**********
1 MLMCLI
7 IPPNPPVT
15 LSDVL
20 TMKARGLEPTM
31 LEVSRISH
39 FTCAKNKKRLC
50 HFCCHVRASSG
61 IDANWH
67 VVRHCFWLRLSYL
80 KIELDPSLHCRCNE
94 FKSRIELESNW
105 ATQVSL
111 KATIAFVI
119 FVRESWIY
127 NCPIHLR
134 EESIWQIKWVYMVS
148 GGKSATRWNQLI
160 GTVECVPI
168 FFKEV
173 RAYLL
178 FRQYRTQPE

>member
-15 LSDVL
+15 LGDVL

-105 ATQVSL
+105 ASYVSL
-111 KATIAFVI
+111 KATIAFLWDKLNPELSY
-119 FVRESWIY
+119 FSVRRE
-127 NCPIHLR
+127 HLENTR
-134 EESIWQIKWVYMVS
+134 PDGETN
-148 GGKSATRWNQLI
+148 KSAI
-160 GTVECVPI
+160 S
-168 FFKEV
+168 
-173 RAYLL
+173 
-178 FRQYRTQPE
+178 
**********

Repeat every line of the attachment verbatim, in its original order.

1 MLMCLI
7 IPPNPPVT
15 LSDVL
20 TMKARGLEPTM
31 LEVSRISH
39 FTCAKNKKRLC
50 HFCCHVRASSG
61 IDANWH
67 VVRHCFWLRLSYL
80 KIELDPSLHCRCNE
94 FKSRIELESNW
105 ATQVSL
111 KATIAFVI
119 FVRESWIY
127 NCPIHLR
134 EESIWQIKWVYMVS
148 GGKSATRWNQLI
160 GTVECVPI
168 FFKEV
173 RAYLL
178 FRQYRTQPE

>member
-15 LSDVL
+15 LGDVL

-105 ATQVSL
+105 ASYVSL
-111 KATIAFVI
+111 KATIAFLWDKLNPELSY
-119 FVRESWIY
+119 FSVRRE
-127 NCPIHLR
+127 HLENTR
-134 EESIWQIKWVYMVS
+134 PDGETN
-148 GGKSATRWNQLI
+148 KSAI
-160 GTVECVPI
+160 S
-168 FFKEV
+168 
-173 RAYLL
+173 
-178 FRQYRTQPE
+178 